Dune Lark

dune-lark

Identification:

Length 16-18 cm, mass 25-33 g. A medium-sized lark; appears slightly longer-legged than other larks.
The upper parts are sandy-rufous and unstreaked. Under parts white with light rufoius streaking. Face plain with whitish eyebrow, dark brown eye-stripe and indistinct brown malar stripe.

Habitat:

Thinly vegetated dunes, Namib Desert.

Behaviour:

Usually seen alone, in pairs, or in small groups.

Diet:

Forages on and between dunes for invertebrates and seeds, often digging in the sand for the latter. Not observed drinking water.

Breeding:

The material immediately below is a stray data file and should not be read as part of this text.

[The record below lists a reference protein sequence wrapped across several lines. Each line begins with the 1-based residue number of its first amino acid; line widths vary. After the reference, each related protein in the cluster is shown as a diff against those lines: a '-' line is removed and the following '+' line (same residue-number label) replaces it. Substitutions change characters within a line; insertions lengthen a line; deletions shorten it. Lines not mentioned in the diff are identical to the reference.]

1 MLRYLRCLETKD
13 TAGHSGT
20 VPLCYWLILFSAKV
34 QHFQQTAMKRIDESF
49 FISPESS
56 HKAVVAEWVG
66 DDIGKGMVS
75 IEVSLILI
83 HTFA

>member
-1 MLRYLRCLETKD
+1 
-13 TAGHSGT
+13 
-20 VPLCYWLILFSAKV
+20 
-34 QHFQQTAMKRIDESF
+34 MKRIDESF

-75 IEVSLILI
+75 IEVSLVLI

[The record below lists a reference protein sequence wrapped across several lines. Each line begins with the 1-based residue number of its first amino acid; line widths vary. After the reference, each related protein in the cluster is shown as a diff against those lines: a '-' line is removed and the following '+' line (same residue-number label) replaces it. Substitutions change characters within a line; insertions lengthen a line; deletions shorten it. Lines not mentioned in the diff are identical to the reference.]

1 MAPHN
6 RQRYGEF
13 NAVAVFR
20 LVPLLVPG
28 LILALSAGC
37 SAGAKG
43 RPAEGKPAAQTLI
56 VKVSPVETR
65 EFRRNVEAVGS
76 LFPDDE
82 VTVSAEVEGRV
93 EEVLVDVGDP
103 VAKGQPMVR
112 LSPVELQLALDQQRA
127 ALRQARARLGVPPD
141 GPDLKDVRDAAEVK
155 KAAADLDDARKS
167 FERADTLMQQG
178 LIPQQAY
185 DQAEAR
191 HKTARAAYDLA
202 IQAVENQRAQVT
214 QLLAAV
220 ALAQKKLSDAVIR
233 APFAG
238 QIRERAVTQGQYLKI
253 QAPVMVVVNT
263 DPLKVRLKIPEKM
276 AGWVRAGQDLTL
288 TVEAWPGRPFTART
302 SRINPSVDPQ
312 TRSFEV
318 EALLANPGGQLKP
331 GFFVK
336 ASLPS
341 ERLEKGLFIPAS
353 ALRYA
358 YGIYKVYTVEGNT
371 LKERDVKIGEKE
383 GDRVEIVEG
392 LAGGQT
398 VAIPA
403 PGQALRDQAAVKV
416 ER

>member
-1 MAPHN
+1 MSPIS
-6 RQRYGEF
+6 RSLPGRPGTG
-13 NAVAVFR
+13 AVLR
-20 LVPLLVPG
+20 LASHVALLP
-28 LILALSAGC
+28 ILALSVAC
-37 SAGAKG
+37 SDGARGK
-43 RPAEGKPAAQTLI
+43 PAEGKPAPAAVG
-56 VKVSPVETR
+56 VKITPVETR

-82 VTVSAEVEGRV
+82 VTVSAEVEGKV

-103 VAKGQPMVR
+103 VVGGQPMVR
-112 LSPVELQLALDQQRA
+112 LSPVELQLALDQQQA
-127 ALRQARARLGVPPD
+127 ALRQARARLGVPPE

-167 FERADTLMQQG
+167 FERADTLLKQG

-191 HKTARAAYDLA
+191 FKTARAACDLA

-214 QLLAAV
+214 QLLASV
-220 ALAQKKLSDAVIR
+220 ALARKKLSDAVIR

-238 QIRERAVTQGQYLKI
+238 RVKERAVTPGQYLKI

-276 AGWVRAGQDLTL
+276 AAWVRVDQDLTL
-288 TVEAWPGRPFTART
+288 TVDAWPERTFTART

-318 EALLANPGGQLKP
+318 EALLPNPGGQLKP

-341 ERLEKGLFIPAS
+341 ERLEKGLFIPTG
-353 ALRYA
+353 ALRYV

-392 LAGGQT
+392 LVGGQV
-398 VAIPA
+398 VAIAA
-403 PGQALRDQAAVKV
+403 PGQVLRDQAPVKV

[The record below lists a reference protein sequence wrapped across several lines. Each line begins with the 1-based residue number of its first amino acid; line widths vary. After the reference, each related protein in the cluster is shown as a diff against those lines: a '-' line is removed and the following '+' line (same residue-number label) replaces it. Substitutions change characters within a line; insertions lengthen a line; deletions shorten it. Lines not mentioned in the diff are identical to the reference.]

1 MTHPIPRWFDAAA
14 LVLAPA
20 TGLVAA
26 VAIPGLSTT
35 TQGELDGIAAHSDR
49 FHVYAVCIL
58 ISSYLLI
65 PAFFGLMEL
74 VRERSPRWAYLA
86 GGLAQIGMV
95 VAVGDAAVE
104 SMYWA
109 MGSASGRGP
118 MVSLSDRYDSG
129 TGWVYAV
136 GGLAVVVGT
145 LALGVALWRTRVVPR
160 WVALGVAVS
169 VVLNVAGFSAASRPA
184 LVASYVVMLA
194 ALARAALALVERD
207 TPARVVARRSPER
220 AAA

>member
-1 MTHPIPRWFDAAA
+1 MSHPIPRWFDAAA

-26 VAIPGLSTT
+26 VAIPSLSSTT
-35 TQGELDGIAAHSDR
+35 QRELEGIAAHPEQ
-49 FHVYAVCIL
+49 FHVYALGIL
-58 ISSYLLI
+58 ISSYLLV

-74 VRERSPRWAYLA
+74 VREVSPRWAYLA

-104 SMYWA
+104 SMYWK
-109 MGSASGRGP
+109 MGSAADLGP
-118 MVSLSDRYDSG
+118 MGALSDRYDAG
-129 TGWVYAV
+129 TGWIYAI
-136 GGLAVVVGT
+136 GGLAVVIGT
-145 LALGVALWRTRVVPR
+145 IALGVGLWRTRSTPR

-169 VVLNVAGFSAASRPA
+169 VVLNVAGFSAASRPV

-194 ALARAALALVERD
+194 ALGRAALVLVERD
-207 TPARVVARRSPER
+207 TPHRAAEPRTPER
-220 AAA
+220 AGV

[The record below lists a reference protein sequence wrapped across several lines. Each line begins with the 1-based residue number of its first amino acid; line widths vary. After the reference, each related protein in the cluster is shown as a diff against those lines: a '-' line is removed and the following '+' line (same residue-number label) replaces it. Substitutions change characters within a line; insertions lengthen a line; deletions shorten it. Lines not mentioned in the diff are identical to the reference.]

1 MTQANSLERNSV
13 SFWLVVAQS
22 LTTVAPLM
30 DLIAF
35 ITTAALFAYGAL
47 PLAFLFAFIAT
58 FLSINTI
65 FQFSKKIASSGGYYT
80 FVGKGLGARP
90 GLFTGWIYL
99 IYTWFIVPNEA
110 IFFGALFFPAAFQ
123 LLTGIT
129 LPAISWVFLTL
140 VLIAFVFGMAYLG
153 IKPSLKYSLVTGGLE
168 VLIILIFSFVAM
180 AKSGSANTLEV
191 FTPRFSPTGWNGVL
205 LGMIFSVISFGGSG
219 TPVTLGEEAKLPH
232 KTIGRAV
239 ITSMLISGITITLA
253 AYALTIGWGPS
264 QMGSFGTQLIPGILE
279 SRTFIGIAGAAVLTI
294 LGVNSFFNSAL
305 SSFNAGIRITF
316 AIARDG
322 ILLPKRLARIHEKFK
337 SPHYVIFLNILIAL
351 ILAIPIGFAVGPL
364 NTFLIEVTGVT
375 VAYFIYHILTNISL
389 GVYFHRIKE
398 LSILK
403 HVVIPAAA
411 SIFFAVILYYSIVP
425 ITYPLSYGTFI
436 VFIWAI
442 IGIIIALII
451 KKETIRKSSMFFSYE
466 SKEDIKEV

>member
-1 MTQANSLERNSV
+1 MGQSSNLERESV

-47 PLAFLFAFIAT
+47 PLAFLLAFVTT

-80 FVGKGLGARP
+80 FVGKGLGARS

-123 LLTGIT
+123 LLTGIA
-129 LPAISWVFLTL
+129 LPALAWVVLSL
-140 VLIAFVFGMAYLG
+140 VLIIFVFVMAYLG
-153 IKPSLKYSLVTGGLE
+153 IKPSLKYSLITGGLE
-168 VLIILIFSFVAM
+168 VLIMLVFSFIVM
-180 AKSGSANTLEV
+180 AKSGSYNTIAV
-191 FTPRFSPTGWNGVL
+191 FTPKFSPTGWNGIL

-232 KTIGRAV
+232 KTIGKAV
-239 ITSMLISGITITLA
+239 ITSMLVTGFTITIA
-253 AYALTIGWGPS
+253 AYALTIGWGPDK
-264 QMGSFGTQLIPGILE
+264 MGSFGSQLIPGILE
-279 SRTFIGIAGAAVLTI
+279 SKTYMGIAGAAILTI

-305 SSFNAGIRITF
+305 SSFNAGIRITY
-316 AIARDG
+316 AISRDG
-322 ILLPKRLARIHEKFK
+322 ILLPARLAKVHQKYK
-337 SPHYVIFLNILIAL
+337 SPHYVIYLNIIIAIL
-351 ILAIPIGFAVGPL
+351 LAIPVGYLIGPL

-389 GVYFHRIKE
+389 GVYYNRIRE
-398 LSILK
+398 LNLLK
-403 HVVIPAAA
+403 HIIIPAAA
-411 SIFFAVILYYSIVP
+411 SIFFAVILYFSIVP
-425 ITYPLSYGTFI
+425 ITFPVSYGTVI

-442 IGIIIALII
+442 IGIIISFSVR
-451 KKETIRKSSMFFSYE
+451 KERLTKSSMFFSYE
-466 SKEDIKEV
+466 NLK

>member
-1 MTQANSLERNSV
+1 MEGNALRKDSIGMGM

Monogamous and territorial. The nest is a cup of grass (usually domed) built by the female, and lined with finer material; it is built in a depression dug in the sand at the base of a plant at the top or on the side of a hummock or dune. One or two eggs are laid at any time of the year after rain, and incubated for 13-14 days by the female. The nestling period is about 13 days and the young leave the nest before they are able to fly.

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